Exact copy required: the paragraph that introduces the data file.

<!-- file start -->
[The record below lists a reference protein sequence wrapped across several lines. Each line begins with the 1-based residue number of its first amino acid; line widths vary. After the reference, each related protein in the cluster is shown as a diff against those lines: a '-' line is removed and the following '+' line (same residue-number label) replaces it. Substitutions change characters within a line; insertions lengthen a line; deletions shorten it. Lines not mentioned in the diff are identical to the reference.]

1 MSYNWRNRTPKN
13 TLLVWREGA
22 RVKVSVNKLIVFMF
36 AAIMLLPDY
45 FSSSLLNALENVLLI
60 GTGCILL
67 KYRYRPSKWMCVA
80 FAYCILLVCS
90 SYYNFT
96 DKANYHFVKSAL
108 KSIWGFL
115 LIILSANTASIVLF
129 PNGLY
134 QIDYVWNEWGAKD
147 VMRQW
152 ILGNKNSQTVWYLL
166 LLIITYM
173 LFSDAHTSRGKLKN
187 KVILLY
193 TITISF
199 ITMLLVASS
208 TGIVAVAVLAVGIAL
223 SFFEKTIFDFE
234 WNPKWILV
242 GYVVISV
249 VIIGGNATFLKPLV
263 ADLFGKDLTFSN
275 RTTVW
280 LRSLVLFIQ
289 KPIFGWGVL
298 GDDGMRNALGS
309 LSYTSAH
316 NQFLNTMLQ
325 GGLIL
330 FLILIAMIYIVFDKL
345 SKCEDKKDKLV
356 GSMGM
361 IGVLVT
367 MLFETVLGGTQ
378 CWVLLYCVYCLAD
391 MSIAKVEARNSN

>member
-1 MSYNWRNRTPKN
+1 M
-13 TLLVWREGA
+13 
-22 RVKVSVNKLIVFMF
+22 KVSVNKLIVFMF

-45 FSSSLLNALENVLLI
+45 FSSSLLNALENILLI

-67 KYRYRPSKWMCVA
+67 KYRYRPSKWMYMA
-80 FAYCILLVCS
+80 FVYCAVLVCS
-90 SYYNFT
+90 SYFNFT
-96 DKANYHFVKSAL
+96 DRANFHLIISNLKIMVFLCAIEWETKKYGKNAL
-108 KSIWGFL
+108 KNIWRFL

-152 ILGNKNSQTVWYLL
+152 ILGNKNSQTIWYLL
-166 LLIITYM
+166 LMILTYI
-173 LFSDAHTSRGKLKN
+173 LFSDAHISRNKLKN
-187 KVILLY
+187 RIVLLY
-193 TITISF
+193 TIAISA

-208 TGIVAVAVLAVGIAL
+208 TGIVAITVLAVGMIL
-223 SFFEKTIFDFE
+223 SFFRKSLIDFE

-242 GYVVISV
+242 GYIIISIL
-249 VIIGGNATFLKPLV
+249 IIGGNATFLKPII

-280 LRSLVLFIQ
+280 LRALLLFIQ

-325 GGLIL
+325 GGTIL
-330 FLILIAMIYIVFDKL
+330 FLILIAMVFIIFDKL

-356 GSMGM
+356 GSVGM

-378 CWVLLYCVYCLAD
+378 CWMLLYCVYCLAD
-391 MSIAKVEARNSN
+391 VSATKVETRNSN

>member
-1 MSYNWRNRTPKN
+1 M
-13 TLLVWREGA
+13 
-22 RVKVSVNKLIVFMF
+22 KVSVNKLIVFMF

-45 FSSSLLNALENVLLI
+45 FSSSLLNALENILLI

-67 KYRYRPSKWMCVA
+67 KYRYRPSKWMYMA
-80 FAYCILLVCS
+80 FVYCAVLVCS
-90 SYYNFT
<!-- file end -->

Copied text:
[The record below lists a reference protein sequence wrapped across several lines. Each line begins with the 1-based residue number of its first amino acid; line widths vary. After the reference, each related protein in the cluster is shown as a diff against those lines: a '-' line is removed and the following '+' line (same residue-number label) replaces it. Substitutions change characters within a line; insertions lengthen a line; deletions shorten it. Lines not mentioned in the diff are identical to the reference.]